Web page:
Commentary Magazine


The “Apolitical” Fantasy and the IRS

The ongoing saga of Edward Snowden has at least been moving in the right direction for President Obama. Snowden may once have tried to position himself as a whistleblower, but he has since devolved into ingratiating himself with authoritarian regimes by plying them with American national security secrets. While Pete is correct that the NSA story seems to be hurting voters’ opinion of Obama’s trustworthiness, Americans are by now realizing that they would be foolish to go the other extreme and place that trust in Snowden.

It is also (understandably) distracting the public’s attention from the scandals that preceded it, such as the IRS’s targeting of conservative political groups. And that scandal was a threat to Obama’s popularity as well because the administration’s story kept changing each time it was shown to be false. Americans were tuning in to coverage of the IRS scandal because it just kept getting worse. And the latest testimony released by the House Oversight Committee should make the president thankful to have Snowden’s distraction. The Hill reports:

Holly Paz, formerly a D.C. official dealing with tax-exempt groups, told interviewers from the House Oversight Committee that Cincinnati staffers were “apolitical,” and used the term “Tea Party” as a way to flag groups that might play a role in campaigns.

Paz compared the staffers use of Tea Party as a shorthand for any type of political activity to the way people call tissues by the brand name “Kleenex.”

“Many of these employees have been with the IRS for decades and were used to a world where how they talked about things internally was not something that would be public or that anyone would be interested in,” Paz told investigators in the first closed-door interview conducted on the IRS controversy. …

In all, Paz said she reviewed roughly 20 to 30 of the flagged Tea Party cases – the latest development suggesting that staffers in Cincinnati weren’t solely responsible for the targeting of conservative groups seeking tax-exempt status.

The Hill adds later on:

Treasury Secretary Jack Lew told Univision on Monday that “the screening that took place in Cincinnati” was unacceptable, and stressed that “there is no evidence at all that suggests that there was any political involvement in any of these decisions.”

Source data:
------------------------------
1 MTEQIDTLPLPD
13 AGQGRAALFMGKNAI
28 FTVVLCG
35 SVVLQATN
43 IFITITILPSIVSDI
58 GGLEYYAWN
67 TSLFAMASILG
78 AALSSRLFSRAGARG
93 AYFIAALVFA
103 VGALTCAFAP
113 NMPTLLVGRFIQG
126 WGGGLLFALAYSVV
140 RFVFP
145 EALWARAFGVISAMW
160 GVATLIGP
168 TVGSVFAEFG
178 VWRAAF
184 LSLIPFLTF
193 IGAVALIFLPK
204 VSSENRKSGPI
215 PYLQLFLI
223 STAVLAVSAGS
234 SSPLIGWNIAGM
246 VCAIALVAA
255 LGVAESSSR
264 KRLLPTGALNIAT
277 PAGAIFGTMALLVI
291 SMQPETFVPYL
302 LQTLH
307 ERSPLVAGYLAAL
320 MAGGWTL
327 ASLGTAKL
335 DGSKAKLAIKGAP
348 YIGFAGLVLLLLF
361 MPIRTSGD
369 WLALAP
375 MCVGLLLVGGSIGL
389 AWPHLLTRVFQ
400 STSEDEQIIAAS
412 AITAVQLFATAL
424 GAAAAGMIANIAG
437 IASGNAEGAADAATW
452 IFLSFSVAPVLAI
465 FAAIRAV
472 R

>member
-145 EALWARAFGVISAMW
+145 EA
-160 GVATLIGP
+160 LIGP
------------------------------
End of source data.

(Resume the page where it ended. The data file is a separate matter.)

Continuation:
To work backwards: the treasury secretary is still attempting to pass off the false impression that the political targeting of the president’s critics was limited to the Cincinnati field office when we know–and which Paz’s testimony confirms–targeting was overseen by higher-ups in Washington D.C. and cases were reviewed from there as well.

But the explanation Paz offers is risible–not to mention flatly contradicted by the other testimony, the hearings, and the available evidence. Yet it is nonetheless revealing. Paz says that Tea Party was just code for political because IRS bureaucrats have their own terminology that the outside world doesn’t need to know or understand. But the end result was that conservative groups were targeted and treated unfairly. Thus even if Paz is being honest about how she interpreted the instructions, it does nothing to rebut the allegations of institutional bias at the IRS. If anything, it reinforces them.

The tax-exempt division at the IRS is weeding out what they deem to be overly political groups from those that are genuinely educational and philanthropic. And what do you know–conservative groups were deemed to be overly political and their liberal counterparts were deemed genuinely educational or philanthropic! Paz’s claim that she wasn’t consciously making this distinction is almost believable. She wasn’t attempting to bully or silence conservatives. She was simply pursuing what is right and good, and if it just so happens that liberal groups are right and good and conservatives are not, well then who is to blame? Surely not the IRS’s guardians of the light. Perhaps conservatives ought to do some soul searching and figure out where they went wrong.

This is a corollary to something Jonah Goldberg has long written about–the liberal fantasy that they follow not an ideology but merely a finely tuned moral compass. As Goldberg wrote last month:

For liberals, ideology is only something the other guys have. Liberalism is just doing the good and smart thing. If you think the good and smart thing is ideological, that’s just proof you’re a rightwing ideologue (or a racist!). The fact that doing good nearly always requires more government is just a coincidence.

And so it is with Paz’s “defense,” such as it is, of the IRS. If you think that there was an element of partisanship to what the IRS was doing, then you’re simply turning education and charity into a political issue–and revealing your own partisan biases in the process. Any upstanding, nonpartisan individual would do what the IRS bureaucrats were doing.

Meanwhile, Americans are, to their credit, not buying it. CNN’s newest poll, released this morning, shows 47 percent of respondents believed the White House ordered the political targeting of conservative groups by the IRS, a 10-percent increase, and that a majority believes the scandal “is very important to the nation.” The belief that American left-liberalism is synonymous with unimpeachable moral authority seems to be a minority view.

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